Swedish Massage

So you’ve heard of Swedish Massage, but what does that mean – is it a type of massage that originated in Sweden?  Have you ever enjoyed the benefits of one, and know what the techniques are used for?  Let’s explore this wonderful healing modality and how it can be customized to a body’s specific needs, while on the road to relaxation for the entire mind, body and spirit!

Where did Swedish Massage Originate?

Swedish Massage was not created by a Swede, nor did it originate in Sweden.  In fact, in Sweden, there is no such thing as “Swedish massage;” instead, massage is referred to as “classic massage.”  In the U.S. however, the term “classic massage” is used very little, while “Swedish Massage” is considered the ‘classic’ and most basic of all massage methods.

According to massagemag.com:

Dutch practitioner Johan Georg Mezger (1838-1909) is generally credited (by physicians such as Emil Kleen and Richard Hael, who researched the origins of massage and gymnastics) as the man who adopted the French names to denote the basic strokes under which he systemized massage as we know it today, as Swedish or classic massage. Somehow, the term Swedish Movement System was transposed to Swedish Massage System sometime during the second half of the 19th century. Ling’s system was the Swedish Movement System or Swedish Gymnastic Movement System. This may be how he has become incorrectly associated for so long with Swedish massage. When the first books were written about Ling’s Swedish Gymnastic System, the writers used the French terms so prevalent since Mezger’s use of them. Later writers evidently attributed the French terms to Ling because of this.

What is a Swedish Massage?

This is accomplished by rubbing the muscles with long gliding strokes in the direction of blood returning to the heart.  But Swedish massage therapy goes beyond relaxation.  Swedish massage is exceptionally beneficial for increasing the level of oxygen in the blood, decreasing muscle toxins, improving circulation and flexibility while easing tension.

What is a typical Massage Therapy session like?

A typical session is between 40 and 90 minutes.  Your massage will begin with a brief consultation and review of symptoms, medical history and lifestyle.  You will be asked to undress (many people keep thier underwear on) while therapist is out of the room, and lie face down under a sheet on a padded massage table.

Key principles:

A sequence of Swedish massage usually starts with stroking, followed by  kneading, friction, vibrations, percussion, stroking again, and then passive  movements.  It traditionally takes place on a massage chair, since it is  essential for the masseur to keep a straight back.  The massage usually begins on  the legs and feet, followed by the hands and arms, then the abdomen and chest,  and finally the back.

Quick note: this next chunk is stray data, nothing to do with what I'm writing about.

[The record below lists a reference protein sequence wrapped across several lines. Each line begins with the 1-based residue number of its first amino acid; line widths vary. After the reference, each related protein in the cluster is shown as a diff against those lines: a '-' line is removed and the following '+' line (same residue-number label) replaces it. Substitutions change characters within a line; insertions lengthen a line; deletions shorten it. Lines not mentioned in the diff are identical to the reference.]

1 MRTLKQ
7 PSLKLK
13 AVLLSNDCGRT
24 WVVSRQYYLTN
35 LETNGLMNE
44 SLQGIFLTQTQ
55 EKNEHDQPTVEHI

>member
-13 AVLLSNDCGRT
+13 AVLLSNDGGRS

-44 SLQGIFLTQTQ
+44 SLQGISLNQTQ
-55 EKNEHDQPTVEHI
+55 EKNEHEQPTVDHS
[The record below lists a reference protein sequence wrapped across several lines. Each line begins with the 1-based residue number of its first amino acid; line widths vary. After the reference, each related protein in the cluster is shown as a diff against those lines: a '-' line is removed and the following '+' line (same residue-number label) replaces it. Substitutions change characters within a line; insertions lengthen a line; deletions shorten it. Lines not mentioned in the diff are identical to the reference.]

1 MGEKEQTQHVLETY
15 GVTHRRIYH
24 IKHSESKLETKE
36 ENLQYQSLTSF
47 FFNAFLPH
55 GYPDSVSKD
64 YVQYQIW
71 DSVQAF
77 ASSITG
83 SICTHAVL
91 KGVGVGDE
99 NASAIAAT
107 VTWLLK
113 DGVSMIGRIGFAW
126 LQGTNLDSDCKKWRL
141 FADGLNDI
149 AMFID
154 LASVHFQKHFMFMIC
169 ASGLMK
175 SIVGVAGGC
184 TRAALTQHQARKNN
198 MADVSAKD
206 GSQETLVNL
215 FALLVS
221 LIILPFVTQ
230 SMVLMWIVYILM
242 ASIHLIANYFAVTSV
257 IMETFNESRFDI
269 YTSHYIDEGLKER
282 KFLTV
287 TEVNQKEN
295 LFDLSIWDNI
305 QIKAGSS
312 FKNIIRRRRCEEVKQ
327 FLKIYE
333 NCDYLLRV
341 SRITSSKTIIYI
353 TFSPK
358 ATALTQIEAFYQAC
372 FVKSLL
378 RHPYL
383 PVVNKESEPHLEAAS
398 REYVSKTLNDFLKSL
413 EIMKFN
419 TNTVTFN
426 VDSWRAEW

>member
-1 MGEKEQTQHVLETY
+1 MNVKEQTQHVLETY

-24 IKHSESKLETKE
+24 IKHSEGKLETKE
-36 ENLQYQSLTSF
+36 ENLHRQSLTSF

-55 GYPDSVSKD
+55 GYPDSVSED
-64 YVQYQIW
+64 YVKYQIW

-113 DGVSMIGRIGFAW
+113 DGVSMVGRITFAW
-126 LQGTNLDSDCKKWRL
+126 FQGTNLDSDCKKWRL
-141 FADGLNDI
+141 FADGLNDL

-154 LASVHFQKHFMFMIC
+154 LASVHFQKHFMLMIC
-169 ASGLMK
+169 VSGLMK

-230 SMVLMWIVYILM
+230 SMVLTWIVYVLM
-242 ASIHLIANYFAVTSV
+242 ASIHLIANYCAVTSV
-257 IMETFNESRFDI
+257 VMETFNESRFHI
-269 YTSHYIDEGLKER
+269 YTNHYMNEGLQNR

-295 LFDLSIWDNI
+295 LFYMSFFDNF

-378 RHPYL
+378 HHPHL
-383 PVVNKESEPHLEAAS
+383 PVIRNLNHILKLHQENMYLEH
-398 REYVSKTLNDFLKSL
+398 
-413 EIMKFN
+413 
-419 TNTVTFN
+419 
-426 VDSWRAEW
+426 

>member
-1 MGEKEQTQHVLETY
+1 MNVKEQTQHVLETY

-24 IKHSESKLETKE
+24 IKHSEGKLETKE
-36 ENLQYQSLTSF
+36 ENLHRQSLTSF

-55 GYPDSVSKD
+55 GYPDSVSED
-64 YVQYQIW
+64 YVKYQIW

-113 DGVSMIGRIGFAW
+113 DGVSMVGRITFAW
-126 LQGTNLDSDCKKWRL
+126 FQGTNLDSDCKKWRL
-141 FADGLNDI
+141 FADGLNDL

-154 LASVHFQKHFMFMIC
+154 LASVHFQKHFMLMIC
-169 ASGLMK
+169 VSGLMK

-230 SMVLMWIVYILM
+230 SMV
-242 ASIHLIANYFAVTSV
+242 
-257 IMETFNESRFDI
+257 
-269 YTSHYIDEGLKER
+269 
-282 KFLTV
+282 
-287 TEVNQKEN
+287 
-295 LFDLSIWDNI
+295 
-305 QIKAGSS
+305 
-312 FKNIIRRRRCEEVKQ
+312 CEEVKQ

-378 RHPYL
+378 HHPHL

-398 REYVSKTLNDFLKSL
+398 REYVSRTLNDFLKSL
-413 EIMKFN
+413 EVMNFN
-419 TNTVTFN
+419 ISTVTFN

Techniques of a Swedish massage include: long strokes, kneading, friction, tapping, percussion, vibration, effleurage, and shaking motions. The usually sequence of techniques are:

  1. Effleurage: Gliding strokes with the palms, thumbs and/or fingertips
  2. Petrissage: Kneading movements with the hands, thumbs and/or fingers
  3. Friction: Circular pressures with the palms of hands, thumbs and/or fingers
  4. Vibration: Oscillatory movements that shake or vibrate the body
  5. Percussion: Brisk hacking or tapping
  6. Passive and active movements: Bending and stretching

Tools for the massage:

Create an environment for the recipient to be comfortable.  Since clothing for this massage is optional, be sure the room is slighty warmer than normal.

  1. A massage table
  2. Towel
  3. Blanket and/or sheets
  4. Lotion or oil – Choose a lotion or oil that enables your hands to reduce friction acorss the skin.
  5. Candles or incense
  6. Soft Music

A study conducted by the National Center for Complementary and Alternative Medicine, and published in The New York Times, found that volunteers who received a 45-minute Swedish massage experienced significant decreases in levels of the stress hormone cortisol, as well as arginine vasopressin-a hormone that can lead to increases in cortisol.  Volunteers also had increases in the number of lymphocytes, white blood cells that are part of the immune system, and a boost in the immune cells that may help fight colds and the flu.

The overall, common benefits of a Swedish Massage are that it feels good, it’s relaxing and very invigorating!

Learn how to give relaxing, professional Swedish Massage yourself, at Southwest Institute of Healing Arts in Tempe, Arizona!  This gives the body-worker a framework onto which he/she can add many other modalities or use as a complete massage in itself.

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